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Environmental education (EE) refers to organized efforts to teach about how natural environments function and, particularly, how human beings can manage their behavior and ecosystems in order to live sustainably. The term is often used to imply education within the school system, from primary to post-secondary. However, it is sometimes used more broadly to include all efforts to educate the public and other audiences, including print materials, websites, media campaigns, etc. Related disciplines include outdoor education and experiential education.
Environmental education is a learning process that increases people's knowledge and awareness about the environment and associated challenges, develops the necessary skills and expertise to address the challenges, and fosters attitudes, motivations, and commitments to make informed decisions and take responsible action (UNESCO, Tbilisi Declaration, 1978).
Environmental education focuses on:
While each of these educational fields has their own objectives, there are points where they overlap with the intentions and philosophy of environmental education.
The roots of environmental education can be traced back as early as the 18th century when Jean-Jacques Rousseau stressed the importance of an education that focuses on the environment in Emile: or, On Education. Several decades later, Louis Agassiz, a Swiss-born naturalist, echoed Rousseau’s philosophy as he encouraged students to “Study nature, not books.” These two influential scholars helped lay the foundation for a concrete environmental education program, known as nature study, which took place in the late 19th century and early 20th century.
The nature study movement used fables and moral lessons to help students develop an appreciation of nature and embrace the natural world. Anna Botsford Comstock, the head of the Department of Nature Study at Cornell University, was a prominent figure in the nature study movement and wrote the Handbook for Nature Study in 1911, which used nature to educate children on cultural values. Comstock and the other leaders of the movement, such as Liberty Hyde Bailey, helped Nature Study garner tremendous amounts of support from community leaders, teachers, and scientists and change the science curriculum for children across the United States.
A new type of environmental education, Conservation Education, emerged as a result of the Great Depression and Dust Bowl during the 1920s and 1930s. Conservation Education dealt with the natural world in a drastically different way from Nature Study because it focused on rigorous scientific training rather than natural history. Conservation Education was a major scientific management and planning tool that helped solve social, economic, and environmental problems during this time period.
The modern environmental education movement, which gained significant momentum in the late 1960s and early 1970s, stems from Nature Study and Conservation Education. During this time period, many events – such as Civil Rights, the Vietnam War, and the Cold War – placed Americans at odds with one another and the U.S. government. However, as more people began to fear the fallout from radiation, the chemical pesticides mentioned in Rachel Carson’s Silent Spring, and the significant amounts of air pollution and waste, the public’s concern for their health and the health of their natural environment led to a unifying phenomenon known as environmentalism.
One of the first articles about environmental education as a new movement appeared in the Phi Delta Kappan in 1969, authored by James A. Swan. A definition of "Environmental Education" first appeared in The Journal of Environmental Education in 1969, authored by William B. Stapp. Stapp later went on to become the first Director of Environmental Education for UNESCO, and then the Global Rivers International Network.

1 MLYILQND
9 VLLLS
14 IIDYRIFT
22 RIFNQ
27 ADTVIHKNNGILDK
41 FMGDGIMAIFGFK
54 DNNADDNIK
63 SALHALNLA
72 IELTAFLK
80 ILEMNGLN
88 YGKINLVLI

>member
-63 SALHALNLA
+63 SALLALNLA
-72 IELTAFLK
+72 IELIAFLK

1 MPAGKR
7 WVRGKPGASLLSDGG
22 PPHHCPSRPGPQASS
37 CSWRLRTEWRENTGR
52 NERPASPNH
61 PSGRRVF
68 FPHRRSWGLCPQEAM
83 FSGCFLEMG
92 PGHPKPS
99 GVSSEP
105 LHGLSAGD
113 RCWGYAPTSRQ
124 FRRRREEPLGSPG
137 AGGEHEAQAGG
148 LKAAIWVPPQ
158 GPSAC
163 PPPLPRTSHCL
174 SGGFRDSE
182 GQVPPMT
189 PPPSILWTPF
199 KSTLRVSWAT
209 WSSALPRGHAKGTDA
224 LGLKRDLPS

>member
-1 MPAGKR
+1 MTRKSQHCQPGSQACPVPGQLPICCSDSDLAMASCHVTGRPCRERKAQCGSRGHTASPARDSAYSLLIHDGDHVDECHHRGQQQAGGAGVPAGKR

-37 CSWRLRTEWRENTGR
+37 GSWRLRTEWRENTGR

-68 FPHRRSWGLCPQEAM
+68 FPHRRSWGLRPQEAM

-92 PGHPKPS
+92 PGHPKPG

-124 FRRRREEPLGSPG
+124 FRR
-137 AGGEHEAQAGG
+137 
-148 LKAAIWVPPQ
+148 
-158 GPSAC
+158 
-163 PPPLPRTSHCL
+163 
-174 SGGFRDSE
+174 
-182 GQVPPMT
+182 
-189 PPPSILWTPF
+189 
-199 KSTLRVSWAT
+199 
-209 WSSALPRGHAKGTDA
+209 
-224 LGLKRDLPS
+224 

Ultimately, the first Earth Day on April 22, 1970 – a national teach-in about environmental problems – paved the way for the modern environmental education movement. Later that same year, President Nixon passed the National Environmental Education Act, which was intended to incorporate environmental education into K-12 schools. Then, in 1971, the National Association for Environmental Education (now known as the North American Association for Environmental Education) was created to improve environmental literacy by providing resources to teachers and promoting environmental education programs.
Internationally, environmental education gained recognition when the UN Conference on the Human Environment held in Stockholm, Sweden, in 1972, declared environmental education must be used as a tool to address global environmental problems. The United Nations Education Scientific and Cultural Organization (UNESCO) and United Nations Environment Program (UNEP) created three major declarations that have guided the course of environmental education.
June 5–16, 1972 - The Declaration of the United Nations Conference on the Human Environment. The document was made up of 7 proclamations and 26 principles "to inspire and guide the peoples of the world in the preservation and enhancement of the human environment."
October 13–22, 1975 - The Belgrade Charter was the outcome of the International Workshop on Environmental Education held in Belgrade, Jugoslavia (now Serbia). The Belgrade Charter was built upon the Stockholm Declaration and adds goals, objectives, and guiding principles of environmental education programs. It defines an audience for environmental education, which includes the general public.
October 14–26, 1977 - The Tbilisi Declaration "noted the unanimous accord in the important role of environmental education in the preservation and improvement of the world's environment, as well as in the sound and balanced development of the world's communities." The Tbilisi Declaration updated and clarified The Stockholm Declaration and The Belgrade Charter by including new goals, objectives, characteristics, and guiding principles of environmental education.
Later that decade, in 1977, the Intergovernmental Conference on Environmental Education in Tbilisi, Georgia emphasized the role of Environmental Education in preserving and improving the global environment and sought to provide the framework and guidelines for environmental education. The Conference laid out the role, objectives, and characteristics of environmental education, and provided several goals and principles for environmental education.